Motivation to Quit
Motivate Yourself to Quit
By Steve Edwards
From the Million Dollar Body Club - Join Today and Workout to
We shouldn't smoke and we know
it. No one needs to tell us how bad it is, we know that too. So why do so many
of us who want to quit fail? The answer is motivation.
If you want
something bad enough you will usually find a way to get it. Every day people
quit smoking. What makes some able to and others not is motivation. Usually it
comes from a sense of urgency: an illness, a scary report from your doctor, a
loved one getting sick, etc. But you know it would be much better if you could
stop today, as in right now. This could be the extra motivation you need.
Easiest time to
The easiest time to
quit smoking is at the beginning of an exercise program. There are many reasons
for this. First is that you're replacing one body-altering experience with
another. Exercise causes a reactive bodily chemical response somewhat like
smoking. Both are addicting but the difference is that one is good for you. The
chemical reactions aren't the only reason it's easier. You depend on your body
performance to enhance your exercise experience. Smoking diminishes your
capability. When you are short of breath during your workout you begin to
understand what smoking is doing to you. This makes it much easier to make a
decision not to have a cigarette next time you're in the mood.
The trade-off you're looking at
is replacing one high with another. You may love the high you get from smoking
but it inhibits the high you get from exercise. When you know this, it's much
easier to make the healthier swap, since it's getting you high, too.
Sound great? Sure!
But it's not without a price; meaning that you need to motivate yourself to do
the work in order to receive the high you'll get from exercise. Knowing that
you'll feel better is a pretty good motivator. And that you'll look better,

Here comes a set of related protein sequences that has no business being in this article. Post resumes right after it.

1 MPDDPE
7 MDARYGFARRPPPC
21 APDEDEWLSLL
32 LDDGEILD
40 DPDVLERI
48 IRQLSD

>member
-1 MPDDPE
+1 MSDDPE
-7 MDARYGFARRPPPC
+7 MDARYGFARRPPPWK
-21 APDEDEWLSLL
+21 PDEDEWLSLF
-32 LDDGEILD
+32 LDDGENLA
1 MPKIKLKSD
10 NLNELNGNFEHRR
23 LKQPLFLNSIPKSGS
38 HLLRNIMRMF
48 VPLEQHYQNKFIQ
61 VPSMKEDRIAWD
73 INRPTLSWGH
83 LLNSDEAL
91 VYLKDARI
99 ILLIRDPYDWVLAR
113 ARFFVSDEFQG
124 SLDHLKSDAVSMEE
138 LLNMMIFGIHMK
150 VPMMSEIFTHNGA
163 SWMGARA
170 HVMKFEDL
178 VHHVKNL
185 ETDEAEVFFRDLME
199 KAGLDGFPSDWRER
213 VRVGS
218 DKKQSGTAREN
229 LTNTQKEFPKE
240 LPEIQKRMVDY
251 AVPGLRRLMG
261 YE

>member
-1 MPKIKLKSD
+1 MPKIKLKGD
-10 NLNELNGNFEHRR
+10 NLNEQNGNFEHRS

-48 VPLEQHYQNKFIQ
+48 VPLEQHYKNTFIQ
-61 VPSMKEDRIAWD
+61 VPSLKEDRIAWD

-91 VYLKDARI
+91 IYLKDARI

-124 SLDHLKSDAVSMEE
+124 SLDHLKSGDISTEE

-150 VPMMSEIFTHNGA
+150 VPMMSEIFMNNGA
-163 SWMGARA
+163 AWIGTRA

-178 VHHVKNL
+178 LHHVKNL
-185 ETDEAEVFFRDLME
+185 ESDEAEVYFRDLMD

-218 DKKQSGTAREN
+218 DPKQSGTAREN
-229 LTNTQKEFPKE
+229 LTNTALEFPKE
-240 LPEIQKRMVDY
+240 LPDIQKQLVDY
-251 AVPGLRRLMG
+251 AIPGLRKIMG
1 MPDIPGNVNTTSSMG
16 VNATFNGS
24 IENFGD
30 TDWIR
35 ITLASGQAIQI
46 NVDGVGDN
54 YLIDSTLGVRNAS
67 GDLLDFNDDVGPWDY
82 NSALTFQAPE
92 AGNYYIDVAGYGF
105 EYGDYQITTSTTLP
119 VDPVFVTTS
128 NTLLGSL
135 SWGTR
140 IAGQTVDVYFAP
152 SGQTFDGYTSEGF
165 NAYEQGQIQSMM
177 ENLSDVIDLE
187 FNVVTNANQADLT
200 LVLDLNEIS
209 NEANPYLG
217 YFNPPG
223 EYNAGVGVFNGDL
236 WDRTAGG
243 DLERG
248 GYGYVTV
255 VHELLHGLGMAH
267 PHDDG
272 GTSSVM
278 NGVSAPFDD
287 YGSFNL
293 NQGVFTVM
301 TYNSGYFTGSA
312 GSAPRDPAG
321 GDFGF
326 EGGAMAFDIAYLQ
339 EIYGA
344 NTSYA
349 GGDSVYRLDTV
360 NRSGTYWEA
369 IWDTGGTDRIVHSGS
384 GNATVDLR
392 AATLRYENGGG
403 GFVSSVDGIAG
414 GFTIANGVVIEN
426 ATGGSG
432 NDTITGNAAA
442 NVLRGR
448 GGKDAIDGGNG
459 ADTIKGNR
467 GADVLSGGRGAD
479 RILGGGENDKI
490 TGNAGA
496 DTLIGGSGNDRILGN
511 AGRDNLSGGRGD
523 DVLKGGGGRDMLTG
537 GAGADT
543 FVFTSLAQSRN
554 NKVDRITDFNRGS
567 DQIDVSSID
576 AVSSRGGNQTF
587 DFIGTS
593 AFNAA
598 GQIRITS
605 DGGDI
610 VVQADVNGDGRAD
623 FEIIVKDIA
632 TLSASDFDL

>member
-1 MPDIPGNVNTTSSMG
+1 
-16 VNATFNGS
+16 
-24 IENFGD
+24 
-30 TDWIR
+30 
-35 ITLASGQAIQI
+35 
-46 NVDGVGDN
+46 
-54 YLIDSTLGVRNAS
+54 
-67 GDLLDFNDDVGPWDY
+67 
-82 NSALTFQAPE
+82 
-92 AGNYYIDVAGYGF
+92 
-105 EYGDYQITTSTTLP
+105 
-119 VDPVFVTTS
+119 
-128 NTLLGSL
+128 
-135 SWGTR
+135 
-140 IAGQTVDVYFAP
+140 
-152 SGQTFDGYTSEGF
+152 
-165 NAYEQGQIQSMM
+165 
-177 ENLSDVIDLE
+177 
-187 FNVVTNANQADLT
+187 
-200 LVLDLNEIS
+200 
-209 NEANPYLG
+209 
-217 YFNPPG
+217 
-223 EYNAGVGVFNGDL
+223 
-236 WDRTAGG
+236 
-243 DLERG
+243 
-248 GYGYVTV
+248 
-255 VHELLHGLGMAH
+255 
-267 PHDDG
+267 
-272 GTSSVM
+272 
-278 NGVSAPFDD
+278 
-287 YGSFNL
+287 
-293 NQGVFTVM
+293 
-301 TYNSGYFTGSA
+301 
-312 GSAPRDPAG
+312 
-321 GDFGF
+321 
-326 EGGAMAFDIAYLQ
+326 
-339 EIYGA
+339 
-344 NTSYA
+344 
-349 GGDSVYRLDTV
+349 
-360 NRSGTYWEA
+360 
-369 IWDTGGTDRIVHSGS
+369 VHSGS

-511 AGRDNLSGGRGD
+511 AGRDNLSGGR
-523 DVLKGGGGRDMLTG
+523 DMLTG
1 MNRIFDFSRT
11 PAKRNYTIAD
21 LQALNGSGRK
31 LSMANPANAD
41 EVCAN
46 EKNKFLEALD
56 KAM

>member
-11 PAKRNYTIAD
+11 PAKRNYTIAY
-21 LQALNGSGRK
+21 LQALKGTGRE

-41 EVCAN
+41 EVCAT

too, also helps. Then toss in the fact that you'll live longer, and in much
better health, and the decision should be a piece o' cake.
Still not enough for you? Then
consider what happens to your body when you stop smoking, even for an amount of
time that's less than it will take you to finish your workout. Also consider
that all of these stats were done using only control groups of smokers and
nonsmokers. Adding exercise speeds up the process.
- 20 minutes after quitting:
Your heart rate drops.
- 12 hours after quitting: The
carbon monoxide level in your blood drops to normal.
- 2 weeks to 3 months after
quitting: Your circulation improves and your lung function increases.
- 1 to 9 months after quitting:
Coughing and shortness of breath decrease; cilia (tiny hair-like structures
that move mucus out of the lungs) regain normal function in the lungs,
increasing the ability to handle mucus, clean the lungs, and reduce the risk of
- 1 year after quitting: The
excess risk of coronary heart disease is half that of a smoker's.
- 5 to 15 years after quitting:
Your stroke risk is reduced to that of a nonsmoker.
- 10 years after quitting: The
lung cancer death rate is about half that of a continuing smoker's, as is the
risk of cancer of the mouth, throat, esophagus, bladder, cervix, and pancreas.
- 15 years after quitting: The
risk of coronary heart disease is that of a nonsmoker's.
General's Report, 1988, pp. 39, 202; U.S. Surgeon General's Report, 1990, pp.
131, 148, 152, 155, 164,166,193,194,196,285-287, 304,323.